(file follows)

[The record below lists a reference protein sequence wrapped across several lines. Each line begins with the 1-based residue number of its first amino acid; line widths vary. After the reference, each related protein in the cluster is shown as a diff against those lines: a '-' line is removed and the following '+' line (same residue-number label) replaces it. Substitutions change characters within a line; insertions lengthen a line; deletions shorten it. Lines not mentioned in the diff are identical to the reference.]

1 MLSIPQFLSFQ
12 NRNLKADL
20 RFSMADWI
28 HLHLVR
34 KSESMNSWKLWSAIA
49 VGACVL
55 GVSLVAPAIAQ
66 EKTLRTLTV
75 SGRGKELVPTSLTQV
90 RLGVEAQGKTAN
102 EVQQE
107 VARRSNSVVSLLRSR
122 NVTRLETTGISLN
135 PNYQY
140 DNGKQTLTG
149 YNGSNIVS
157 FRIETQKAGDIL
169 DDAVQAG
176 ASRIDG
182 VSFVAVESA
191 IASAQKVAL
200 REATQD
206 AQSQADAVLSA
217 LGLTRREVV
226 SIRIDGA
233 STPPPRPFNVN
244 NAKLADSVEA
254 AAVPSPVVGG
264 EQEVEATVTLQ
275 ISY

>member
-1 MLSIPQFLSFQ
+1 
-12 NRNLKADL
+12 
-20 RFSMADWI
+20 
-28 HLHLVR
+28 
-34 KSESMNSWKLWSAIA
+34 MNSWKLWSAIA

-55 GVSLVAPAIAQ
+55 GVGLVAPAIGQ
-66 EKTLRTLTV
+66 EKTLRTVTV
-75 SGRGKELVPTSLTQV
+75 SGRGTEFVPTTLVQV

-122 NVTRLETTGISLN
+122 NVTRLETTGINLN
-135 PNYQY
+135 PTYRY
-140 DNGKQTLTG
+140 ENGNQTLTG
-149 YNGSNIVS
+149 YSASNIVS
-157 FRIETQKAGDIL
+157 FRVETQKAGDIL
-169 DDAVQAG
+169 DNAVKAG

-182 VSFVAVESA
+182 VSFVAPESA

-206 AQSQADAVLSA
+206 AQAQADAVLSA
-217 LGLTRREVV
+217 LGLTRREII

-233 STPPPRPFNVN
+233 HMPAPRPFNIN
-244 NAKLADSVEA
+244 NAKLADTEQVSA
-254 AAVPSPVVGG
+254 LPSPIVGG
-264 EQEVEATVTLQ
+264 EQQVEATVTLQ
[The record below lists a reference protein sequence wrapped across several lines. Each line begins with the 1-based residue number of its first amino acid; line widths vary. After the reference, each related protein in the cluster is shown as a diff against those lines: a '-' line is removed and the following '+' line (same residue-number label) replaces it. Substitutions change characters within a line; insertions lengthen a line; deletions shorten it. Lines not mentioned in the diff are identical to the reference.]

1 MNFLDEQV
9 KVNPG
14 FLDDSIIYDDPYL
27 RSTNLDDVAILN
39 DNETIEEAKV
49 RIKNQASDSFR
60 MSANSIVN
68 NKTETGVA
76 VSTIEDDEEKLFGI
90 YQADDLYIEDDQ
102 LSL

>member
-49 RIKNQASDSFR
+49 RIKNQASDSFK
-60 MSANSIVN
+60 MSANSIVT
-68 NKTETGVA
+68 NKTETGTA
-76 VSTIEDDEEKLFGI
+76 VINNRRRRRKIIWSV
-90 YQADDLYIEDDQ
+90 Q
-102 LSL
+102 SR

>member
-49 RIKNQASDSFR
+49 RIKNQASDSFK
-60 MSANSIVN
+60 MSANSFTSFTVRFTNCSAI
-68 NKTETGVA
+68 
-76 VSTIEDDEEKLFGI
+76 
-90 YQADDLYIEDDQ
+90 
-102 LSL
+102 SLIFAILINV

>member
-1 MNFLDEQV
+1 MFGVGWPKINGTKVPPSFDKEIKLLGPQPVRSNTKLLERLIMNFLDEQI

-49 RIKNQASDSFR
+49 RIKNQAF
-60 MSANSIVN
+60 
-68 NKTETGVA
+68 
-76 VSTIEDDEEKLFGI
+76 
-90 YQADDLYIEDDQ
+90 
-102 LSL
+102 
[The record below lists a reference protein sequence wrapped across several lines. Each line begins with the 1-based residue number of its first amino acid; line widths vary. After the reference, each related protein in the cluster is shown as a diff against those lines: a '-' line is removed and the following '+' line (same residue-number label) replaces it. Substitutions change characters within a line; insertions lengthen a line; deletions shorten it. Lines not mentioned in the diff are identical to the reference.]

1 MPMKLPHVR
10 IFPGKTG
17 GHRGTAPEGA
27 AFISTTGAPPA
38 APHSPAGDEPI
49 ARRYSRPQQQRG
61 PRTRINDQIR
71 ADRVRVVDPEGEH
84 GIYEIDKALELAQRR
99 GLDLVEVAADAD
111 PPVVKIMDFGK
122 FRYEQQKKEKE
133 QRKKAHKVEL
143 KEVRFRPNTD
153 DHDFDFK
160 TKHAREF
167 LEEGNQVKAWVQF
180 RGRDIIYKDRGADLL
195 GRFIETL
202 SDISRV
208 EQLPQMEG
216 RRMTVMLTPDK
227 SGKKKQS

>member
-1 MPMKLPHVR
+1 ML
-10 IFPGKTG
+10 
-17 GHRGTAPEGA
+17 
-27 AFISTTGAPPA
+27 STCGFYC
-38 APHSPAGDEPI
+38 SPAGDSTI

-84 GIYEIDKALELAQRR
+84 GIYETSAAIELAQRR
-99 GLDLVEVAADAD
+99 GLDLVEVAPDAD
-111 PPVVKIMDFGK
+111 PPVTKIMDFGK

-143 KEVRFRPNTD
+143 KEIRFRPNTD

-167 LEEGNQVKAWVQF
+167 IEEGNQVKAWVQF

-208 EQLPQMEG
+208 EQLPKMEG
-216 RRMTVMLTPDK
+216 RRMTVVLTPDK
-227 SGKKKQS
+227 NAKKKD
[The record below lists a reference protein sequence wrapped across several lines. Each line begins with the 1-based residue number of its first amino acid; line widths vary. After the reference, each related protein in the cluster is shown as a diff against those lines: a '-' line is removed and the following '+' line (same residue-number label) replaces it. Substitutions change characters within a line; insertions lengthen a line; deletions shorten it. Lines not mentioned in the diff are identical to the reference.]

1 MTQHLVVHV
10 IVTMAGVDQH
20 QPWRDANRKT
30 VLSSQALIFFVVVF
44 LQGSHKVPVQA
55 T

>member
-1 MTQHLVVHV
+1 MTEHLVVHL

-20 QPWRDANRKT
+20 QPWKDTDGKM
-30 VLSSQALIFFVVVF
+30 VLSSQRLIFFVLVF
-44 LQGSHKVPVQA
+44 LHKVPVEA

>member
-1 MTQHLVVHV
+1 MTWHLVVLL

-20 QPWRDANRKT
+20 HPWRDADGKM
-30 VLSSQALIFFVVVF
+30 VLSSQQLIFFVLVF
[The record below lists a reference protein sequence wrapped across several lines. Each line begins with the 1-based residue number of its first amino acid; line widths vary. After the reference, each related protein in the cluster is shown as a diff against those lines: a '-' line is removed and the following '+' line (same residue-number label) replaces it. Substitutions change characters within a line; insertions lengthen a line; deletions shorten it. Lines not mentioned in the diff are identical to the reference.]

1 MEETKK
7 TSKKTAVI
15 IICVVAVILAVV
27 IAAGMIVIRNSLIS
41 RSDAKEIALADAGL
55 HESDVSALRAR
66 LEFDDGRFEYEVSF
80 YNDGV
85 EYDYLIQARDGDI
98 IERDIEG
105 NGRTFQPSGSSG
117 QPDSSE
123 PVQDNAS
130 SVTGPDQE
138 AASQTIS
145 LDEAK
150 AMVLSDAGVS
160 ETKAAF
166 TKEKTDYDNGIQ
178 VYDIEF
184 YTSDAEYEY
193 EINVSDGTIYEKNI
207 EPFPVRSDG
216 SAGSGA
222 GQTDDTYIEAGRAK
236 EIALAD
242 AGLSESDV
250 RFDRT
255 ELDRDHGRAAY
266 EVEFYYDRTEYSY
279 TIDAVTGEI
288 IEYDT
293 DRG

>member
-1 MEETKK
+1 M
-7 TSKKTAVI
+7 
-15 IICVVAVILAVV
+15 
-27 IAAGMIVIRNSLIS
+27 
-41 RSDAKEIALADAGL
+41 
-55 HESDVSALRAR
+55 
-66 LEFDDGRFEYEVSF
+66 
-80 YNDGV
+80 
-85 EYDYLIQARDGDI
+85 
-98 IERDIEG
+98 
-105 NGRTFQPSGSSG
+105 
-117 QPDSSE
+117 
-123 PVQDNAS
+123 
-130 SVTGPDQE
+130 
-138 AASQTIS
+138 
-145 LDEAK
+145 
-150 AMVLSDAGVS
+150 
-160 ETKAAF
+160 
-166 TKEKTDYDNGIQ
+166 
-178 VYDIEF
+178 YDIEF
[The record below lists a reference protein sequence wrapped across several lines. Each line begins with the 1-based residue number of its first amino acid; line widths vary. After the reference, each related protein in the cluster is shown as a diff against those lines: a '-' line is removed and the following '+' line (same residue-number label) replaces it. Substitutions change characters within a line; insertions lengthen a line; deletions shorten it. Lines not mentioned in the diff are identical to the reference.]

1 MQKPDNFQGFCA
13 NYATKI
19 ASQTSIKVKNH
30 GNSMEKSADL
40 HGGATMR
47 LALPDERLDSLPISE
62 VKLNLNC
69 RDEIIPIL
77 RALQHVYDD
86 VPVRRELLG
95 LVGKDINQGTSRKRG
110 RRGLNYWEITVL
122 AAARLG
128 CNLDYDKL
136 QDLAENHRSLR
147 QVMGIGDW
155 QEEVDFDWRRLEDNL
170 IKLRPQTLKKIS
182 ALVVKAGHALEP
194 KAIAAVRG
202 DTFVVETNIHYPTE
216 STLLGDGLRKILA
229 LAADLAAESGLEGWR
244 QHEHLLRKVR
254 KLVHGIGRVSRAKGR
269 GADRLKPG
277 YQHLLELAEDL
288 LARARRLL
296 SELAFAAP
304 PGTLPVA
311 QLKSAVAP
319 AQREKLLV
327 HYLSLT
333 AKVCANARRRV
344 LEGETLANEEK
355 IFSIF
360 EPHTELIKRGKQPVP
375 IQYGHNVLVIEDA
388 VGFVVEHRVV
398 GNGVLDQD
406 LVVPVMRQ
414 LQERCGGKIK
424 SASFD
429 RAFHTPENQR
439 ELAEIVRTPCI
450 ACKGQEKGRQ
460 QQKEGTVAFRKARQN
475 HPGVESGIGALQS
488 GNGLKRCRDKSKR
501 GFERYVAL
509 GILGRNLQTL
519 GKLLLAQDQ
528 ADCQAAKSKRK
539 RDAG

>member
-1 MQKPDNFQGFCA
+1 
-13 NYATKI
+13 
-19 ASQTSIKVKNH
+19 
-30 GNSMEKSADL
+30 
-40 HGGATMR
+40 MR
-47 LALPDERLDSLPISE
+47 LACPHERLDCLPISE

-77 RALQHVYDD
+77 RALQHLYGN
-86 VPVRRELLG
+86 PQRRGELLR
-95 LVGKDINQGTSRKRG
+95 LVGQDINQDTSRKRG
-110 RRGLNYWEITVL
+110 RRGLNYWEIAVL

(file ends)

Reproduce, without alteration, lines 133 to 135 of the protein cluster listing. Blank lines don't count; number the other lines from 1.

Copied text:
38 APHSPAGDEPI
49 ARRYSRPQQQRG
61 PRTRINDQIR